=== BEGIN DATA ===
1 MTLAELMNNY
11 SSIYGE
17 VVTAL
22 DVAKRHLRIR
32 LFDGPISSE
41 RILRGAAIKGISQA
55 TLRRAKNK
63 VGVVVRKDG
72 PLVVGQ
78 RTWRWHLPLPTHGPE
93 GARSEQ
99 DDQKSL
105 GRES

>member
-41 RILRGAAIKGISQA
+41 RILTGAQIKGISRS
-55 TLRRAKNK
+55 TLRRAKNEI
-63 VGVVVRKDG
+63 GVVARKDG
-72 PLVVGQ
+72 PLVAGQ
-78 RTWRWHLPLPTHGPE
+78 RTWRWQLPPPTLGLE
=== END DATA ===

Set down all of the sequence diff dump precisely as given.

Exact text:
1 MTLAELMNNY
11 SSIYGE
17 VVTAL
22 DVAKRHLRIR
32 LFDGPISSE
41 RILRGAAIKGISQA
55 TLRRAKNK
63 VGVVVRKDG
72 PLVVGQ
78 RTWRWHLPLPTHGPE
93 GARSEQ
99 DDQKSL
105 GRES

>member
-41 RILRGAAIKGISQA
+41 RILTGAQIKGISRS
-55 TLRRAKNK
+55 TLRRAKNEI
-63 VGVVVRKDG
+63 GVVARKDG
-72 PLVVGQ
+72 PLVAGQ
-78 RTWRWHLPLPTHGPE
+78 RTWRWQLPPPTLGLE